Photograph by Heidrun Lohr.


Alia Shawkat Can't Wait To Lose Control

The actress will be performing for 24 hours straight in a new play, 'The Second Woman'

by Caitlin Wolper

This Friday, starting at 5pm, Alia Shawkat will perform one scene 100 times—for 24 hours straight. The premise of the performance is simple: an interaction between a man and a woman. They eat; they drink; they dance. But every time, in every scene, the woman is played by Shawkat, while the man is played by someone new. Over the 24-hour run, she'll perform with 100 male actors and—save for a 15-minute break every two hours—she'll do so without stopping.

Inspired by John Cassavetes' film Opening Night, the show, called The Second Woman, has its U.S. premiere at the Brooklyn Academy of Music, and was created by Nat Randall and Anna Breckon as a piece of endurance theater that explores deeper themes about our gendered realities.

The Second Woman is Shawkat's first foray into professional theater, and, when I recently asked her to explain the scene to me, she demurred, saying that the performance is less about what happens in the scene, and more about the revelation that comes with its continued repetition. Shawkat, who currently stars in Search Party and is perhaps best known for playing Maeby Funke in Arrested Development, said she took the role because she's "interested in losing control."

"Sometimes when you act too much, you get too comfortable in acting, and once you know how to act, you're fucked," Shawkat said. "Within 24 hours, all your systems start to break, to fall down, all your walls, and I find that to be fascinating: that raw performance aspect of what intimacy really means, and truth."

So of course, The Second Woman makes for a compelling challenge. Runtime aside, Shawkat can't know how any given scene will go, because she doesn't know who will join her on stage and in what mindset.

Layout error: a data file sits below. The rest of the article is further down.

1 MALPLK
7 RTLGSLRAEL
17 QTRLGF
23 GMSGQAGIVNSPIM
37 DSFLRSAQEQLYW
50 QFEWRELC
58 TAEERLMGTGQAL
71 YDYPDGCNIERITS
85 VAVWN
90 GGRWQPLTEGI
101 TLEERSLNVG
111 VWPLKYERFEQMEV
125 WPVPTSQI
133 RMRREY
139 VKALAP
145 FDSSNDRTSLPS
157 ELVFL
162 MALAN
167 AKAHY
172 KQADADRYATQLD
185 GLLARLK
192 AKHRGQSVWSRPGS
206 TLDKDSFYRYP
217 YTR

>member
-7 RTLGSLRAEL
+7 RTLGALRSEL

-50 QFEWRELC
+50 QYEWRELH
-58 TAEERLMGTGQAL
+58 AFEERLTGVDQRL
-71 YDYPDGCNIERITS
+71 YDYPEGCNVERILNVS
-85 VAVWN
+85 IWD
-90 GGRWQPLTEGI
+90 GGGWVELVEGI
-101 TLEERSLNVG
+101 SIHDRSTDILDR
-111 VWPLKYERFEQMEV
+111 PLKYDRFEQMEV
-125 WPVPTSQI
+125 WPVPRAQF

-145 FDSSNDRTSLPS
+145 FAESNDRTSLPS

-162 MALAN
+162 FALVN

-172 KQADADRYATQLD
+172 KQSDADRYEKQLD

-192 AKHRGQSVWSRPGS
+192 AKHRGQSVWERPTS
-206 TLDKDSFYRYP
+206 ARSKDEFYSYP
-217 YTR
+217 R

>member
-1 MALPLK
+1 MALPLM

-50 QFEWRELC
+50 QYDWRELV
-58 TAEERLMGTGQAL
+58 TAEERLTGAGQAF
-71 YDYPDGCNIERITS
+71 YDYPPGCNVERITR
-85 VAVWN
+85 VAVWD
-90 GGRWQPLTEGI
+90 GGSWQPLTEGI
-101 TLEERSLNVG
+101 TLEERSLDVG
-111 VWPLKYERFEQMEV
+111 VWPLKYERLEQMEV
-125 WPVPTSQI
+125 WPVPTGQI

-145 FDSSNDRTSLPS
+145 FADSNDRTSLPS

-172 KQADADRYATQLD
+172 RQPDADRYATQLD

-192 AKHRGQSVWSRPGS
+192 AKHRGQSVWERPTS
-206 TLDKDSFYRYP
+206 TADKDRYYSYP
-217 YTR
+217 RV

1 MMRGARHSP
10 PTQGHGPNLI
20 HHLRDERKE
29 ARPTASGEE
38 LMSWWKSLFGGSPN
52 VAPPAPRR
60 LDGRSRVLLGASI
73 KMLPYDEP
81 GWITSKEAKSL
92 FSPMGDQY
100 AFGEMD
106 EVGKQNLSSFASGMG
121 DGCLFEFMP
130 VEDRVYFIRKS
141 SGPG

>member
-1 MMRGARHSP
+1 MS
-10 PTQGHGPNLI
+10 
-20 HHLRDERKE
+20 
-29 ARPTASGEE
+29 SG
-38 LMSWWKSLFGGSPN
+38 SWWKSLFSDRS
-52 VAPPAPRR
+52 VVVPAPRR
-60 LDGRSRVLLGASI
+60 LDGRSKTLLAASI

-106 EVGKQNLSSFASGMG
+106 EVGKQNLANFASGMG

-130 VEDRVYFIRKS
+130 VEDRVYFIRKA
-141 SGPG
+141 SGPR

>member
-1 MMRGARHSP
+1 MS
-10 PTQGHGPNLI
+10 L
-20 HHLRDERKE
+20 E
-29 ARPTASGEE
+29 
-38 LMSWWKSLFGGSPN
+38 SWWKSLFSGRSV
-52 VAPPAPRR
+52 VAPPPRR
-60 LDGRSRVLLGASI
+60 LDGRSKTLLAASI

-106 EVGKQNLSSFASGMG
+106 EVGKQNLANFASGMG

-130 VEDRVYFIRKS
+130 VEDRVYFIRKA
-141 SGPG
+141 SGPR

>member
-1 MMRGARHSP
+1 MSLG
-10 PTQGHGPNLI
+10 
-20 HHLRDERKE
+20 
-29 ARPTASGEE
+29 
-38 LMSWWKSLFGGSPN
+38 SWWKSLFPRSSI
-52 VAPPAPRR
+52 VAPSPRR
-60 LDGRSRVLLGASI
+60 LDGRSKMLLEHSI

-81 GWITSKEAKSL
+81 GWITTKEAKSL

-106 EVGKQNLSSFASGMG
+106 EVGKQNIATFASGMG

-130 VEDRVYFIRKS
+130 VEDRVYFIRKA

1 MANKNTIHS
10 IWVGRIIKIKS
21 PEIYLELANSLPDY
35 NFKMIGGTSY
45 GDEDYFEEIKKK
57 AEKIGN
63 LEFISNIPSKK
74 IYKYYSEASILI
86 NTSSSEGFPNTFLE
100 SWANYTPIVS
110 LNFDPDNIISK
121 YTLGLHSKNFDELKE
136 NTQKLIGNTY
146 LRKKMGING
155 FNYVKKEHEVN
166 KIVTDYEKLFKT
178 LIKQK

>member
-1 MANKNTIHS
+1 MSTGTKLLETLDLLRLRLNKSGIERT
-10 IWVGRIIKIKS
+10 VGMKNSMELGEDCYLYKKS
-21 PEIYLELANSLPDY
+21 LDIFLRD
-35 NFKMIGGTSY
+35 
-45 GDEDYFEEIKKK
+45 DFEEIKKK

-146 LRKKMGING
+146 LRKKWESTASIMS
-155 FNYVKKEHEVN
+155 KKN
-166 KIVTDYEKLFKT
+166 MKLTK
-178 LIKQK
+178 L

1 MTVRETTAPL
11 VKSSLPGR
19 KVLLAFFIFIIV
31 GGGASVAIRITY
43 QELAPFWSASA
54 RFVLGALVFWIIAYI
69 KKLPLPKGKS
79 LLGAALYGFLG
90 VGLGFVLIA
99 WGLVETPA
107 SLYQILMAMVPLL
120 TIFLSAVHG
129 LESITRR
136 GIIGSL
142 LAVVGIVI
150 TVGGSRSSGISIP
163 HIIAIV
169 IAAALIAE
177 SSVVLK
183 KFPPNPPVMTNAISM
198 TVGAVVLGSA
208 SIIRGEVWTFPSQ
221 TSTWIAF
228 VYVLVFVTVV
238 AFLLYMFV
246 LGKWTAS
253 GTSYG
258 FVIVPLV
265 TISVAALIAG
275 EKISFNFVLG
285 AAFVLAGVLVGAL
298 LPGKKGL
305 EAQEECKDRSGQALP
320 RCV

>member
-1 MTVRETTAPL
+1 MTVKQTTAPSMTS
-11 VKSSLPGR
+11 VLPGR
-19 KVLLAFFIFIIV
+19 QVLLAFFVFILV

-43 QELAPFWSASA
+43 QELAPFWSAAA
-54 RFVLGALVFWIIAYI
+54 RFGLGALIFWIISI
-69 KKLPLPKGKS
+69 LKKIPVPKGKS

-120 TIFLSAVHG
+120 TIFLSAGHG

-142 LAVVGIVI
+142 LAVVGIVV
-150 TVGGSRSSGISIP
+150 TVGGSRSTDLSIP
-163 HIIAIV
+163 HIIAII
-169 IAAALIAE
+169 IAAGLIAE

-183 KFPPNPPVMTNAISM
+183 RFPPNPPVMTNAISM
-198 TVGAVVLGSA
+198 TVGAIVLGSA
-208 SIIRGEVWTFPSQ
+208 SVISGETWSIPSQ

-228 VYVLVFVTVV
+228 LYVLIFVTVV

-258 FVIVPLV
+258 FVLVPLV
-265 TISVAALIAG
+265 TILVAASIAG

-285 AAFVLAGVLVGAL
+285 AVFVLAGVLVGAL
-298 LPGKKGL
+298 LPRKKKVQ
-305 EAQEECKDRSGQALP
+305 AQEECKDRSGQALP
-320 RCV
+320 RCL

"It's more like a psychological study or a scientific study, in a way, where you have a mixed variable that's added in every time," Shawkat said. "It's a lot more of a test of being able to let something course through me, and exhaustion will help that, because my walls will be broken by that point, and I won't be able to defend as much, and I'll just have to keep going... My only duty is to get through it, to say the lines and get to the other side, and do it 100 times."

As her exhaustion mounts, the men will walk in fresh; still, she'll have to meet them where they are. And isn't that such an integral facet of femininity?

"The fact that I'll be doing the same scene—there's a music cue, I'll be listening to the same song—it makes you go crazy. Even though in the scheme of things, 24 hours isn't very long, we don't realize how much, especially now more than ever, we're used to sensory inundation," she said. "[The character] is so exhausted, and she's losing it, but the men aren't... a woman is more exhausted, having to perform all the time in their eyes, and they just come in blind to something that we've had to do all the time."

Beyond this description, Shawkat maintained that it's difficult to describe exactly what gender dynamics the show conveys. However, she referenced her conversations with Randall and Breckon, and drew on what they've noticed in the show's previous iterations.

"It's about the unawareness that men tend to have towards women—not assuming that a woman's attracted to you, not assuming that a woman's not attracted to you, not assuming anything, not projecting a sexual identification or ideals on anybody based off of their gender," Shawkat said. "My feelings change every time based on what [the male actors are] giving me, and based off a couple actions that happen... it'll spark something in them that, from what I've heard, in this performance, shows a very interesting light in men."

At the same time, she stressed that it's not a didactic show: "It's not supposed to be this heavily dramatic lesson of 'what men need to learn.' It's interesting, it'll be a study, but I want people to laugh and have a good time; I do, too."

I commented that the whole conceit is almost like a series of realistically bad blind dates.

She laughed, adding: "And with no hopes of getting laid."

The Second Woman opens October 18 at BAM.